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Re: Sorting Text File for HTML Output (updated x2)

by haukex (Monsignor)
on Sep 14, 2017 at 07:21 UTC ( #1199378=note: print w/replies, xml ) Need Help??


in reply to Sorting Text File for HTML Output

I would recommend a module like Text::CSV to read a delimited file like this, as it automatically takes over the handling of quotes, escaped delimiters, etc. But since this question is about sorting, let's leave it at that for now that for the update below. First, to sort, it's easiest to read the entire file into memory (unless it's too big for that, but I'm going to assume for now it's not).

my $file = 'books/bookLIST.txt'; open my $info, '<', $file or die "Could not open $file: $!"; my @lines = <$info>; close $info;

I have used the three-argument form of open here, which is generally recommended nowadays. Next, you should build the data structure you want to sort, I'll build an array of hashes. It's also possible to combine this with the above step and build the data structure directly while you're reading the file, saving the intermediate @lines array, like you're doing in the original code (I would've probably written it that way to begin with, I guess my morning caffeine hadn't fully kicked in yet when I wrote this node ;-) ).

my @vlinks; for my $line (@lines) { chomp($line); my %row; @row{qw/title title2 pages author/} = split /:/, $line, 4; push @vlinks, \%row; } use Data::Dump; dd \@vlinks;

You should use chomp instead of chop. The @row{...} syntax is a hash slice, and I limited the number of fields split will split into so no data gets lost. I wasn't sure what the difference between the first two fields in your file is, so you might want to pick a more descriptive name than I did (title2). You can then use Data::Dumper or Data::Dump to look at your data structure, as I showed above. Next the interesting part: the sorting. The technique is described in the FAQ How do I sort an array by (anything)? - You compare the primary sort field, but if that comparison returns 0 (meaning they are equal), you move on to the next criteria, and so on. Note I am using the numerical comparison operator <=> instead of the string comparison operator cmp (see perlop) on the pages field, as I assume it's numeric.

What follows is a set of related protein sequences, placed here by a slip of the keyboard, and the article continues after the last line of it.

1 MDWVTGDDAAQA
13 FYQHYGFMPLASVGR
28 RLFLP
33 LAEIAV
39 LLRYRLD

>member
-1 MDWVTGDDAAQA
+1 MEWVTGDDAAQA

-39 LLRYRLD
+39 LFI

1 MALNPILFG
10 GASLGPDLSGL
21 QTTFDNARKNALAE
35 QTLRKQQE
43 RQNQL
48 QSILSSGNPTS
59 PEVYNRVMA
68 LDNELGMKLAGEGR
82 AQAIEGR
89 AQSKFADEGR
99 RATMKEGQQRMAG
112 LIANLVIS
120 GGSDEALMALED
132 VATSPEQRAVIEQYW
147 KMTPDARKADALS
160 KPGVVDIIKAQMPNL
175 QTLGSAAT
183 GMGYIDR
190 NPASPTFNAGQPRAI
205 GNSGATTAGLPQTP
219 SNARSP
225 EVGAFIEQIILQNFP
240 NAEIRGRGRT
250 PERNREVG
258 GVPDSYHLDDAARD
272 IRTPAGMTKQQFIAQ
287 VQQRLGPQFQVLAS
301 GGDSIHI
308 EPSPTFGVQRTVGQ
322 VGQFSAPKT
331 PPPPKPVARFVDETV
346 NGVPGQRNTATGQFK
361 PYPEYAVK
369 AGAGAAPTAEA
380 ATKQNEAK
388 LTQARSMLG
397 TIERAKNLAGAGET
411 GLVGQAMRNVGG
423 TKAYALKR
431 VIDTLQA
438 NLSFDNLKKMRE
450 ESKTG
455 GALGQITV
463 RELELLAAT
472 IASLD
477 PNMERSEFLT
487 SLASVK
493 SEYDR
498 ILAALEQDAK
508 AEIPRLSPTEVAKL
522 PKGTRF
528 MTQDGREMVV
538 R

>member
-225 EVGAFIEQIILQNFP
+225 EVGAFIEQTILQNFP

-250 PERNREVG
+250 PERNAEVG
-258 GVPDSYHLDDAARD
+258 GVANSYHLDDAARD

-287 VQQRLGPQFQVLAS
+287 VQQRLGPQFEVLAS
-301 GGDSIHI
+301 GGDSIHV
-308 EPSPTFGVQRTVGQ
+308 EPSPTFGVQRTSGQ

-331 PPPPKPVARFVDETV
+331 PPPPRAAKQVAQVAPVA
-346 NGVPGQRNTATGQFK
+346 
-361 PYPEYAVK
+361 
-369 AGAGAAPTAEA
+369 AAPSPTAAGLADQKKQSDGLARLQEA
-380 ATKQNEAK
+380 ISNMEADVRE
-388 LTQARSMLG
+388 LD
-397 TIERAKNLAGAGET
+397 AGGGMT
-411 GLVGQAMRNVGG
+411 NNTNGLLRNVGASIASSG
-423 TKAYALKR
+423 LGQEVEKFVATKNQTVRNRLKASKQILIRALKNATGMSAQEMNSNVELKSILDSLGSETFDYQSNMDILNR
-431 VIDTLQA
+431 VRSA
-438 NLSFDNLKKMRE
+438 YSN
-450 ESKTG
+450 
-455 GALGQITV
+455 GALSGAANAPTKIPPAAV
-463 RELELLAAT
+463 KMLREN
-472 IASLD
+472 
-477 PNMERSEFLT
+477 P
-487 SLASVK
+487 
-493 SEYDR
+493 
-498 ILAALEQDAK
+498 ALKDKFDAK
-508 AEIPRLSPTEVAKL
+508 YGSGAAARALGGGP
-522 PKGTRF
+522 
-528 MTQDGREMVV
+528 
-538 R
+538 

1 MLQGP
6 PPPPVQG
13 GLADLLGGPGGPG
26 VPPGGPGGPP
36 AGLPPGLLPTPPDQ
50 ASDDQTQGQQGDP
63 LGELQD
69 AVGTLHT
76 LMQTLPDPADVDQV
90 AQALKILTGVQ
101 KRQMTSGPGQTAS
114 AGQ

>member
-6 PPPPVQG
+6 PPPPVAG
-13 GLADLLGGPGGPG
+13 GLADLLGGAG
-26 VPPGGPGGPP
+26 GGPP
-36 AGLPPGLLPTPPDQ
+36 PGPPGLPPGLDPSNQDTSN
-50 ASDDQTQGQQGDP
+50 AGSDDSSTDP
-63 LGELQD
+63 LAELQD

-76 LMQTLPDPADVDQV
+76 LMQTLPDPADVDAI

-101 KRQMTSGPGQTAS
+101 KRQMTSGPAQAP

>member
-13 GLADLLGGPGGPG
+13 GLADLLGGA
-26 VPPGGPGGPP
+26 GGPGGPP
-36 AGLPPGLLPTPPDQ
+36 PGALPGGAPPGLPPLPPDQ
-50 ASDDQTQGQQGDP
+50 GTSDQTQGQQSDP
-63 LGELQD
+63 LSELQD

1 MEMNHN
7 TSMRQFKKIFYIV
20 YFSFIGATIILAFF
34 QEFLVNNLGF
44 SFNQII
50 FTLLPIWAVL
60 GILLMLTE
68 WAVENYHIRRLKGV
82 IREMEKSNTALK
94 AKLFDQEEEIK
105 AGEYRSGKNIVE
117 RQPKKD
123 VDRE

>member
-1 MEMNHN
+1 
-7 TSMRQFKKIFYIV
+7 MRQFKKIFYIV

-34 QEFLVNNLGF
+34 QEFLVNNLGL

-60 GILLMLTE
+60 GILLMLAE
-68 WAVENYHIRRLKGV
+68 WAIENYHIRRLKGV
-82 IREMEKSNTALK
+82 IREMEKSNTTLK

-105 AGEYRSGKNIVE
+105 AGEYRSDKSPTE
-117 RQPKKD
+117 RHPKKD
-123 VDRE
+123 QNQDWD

@vlinks = sort { $a->{title} cmp $b->{title} or $a->{pages} <=> $b->{pages} or $a->{author} cmp $b->{author} } @vlinks;

Then you can output your data (but see "Update 2" below!).

for my $vlink (@vlinks) { print "<tr><td><a href=\"bookDETAIL.cgi?book=$vlink->{title2}\">" ."$vlink->{title}</a></td><td>$vlink->{pages}</td>" ."<td>$vlink->{author}</a></td></tr>\n" }

Update: Here's how to do it with Text::CSV (also install Text::CSV_XS for speed), note this also takes care of building the array of hashes for you, i.e. it replaces the first two pieces of code above. However, there is one minor difference, it does not limit the number of fields to four as the above code does.

use Text::CSV; my $file = 'books/bookLIST.txt'; open my $info, '<', $file or die "Could not open $file: $!"; my $csv = Text::CSV->new({binary=>1, auto_diag=>2, sep_char=>":", allow_whitespace=>1 }); $csv->column_names(qw/title title2 pages author/); my @vlinks; while ( my $row = $csv->getline_hr($info) ) { push @vlinks, $row; } $csv->eof or $csv->error_diag; close $info;

Update 2: In your HTML generation, you should guard against any special characters in the input file messing up your HTML, such as quotes or angle brackets. Depending on where your input data is coming from, you may also be exposing yourself to a Cross-site scripting (XSS) attack (longer explanation) if you don't escape the special characters. The very minimum is HTML::Entities as I show here, but you can also look into other ways to "safely" generate HTML like maybe using HTML::Tiny, Template::Toolkit, or even one of the many web frameworks.

use HTML::Entities qw/encode_entities/; for my $vlink (@vlinks) { print "<tr><td><a href=\"bookDETAIL.cgi?book=" .encode_entities($vlink->{title2})."\">" .encode_entities($vlink->{title})."</a></td><td>" .encode_entities($vlink->{pages})."</td><td>" .encode_entities($vlink->{author})."</td></tr>\n" }

Update 3: Added the two comments about building the structure in one step and the potential security issue.

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Re^2: Sorting Text File for HTML Output (updated x2)
by michael.kitchen (Initiate) on Sep 15, 2017 at 00:18 UTC

    Thanks haukex!!!! Really, thanks!!! You gave a lot of explanations and I grasped some of them. Most of my information comes from an old book and realize that much of my code could be out of date with better ways of coding things. Thanks for the following code:
     
    @row{qw/title title2 pages author/} = split /:/, $line, 4;
    More user friendly. :)
     
    The only thing I couldn't get to work was:

    use Data::Dump; dd \@vlinks;
    I would get an error 500 message. I omitted it and everything worked great.

    Just to fill in some missing information....
    ->title could include any character except a colon
    ->title2 acted as a filename so I could reference artwork
    ->pages number of pages as a number (assumption correct)
    ->author could include any character except a colon
     
    The data is added to txt file by way of another cgi program which has all the substitutions I need.

        Maybe the dump gets printed before the header?

        ($q=q:Sq=~/;[c](.)(.)/;chr(-||-|5+lengthSq)`"S|oS2"`map{chr |+ord }map{substrSq`S_+|`|}3E|-|`7**2-3:)=~y+S|`+$1,++print+eval$q,q,a,

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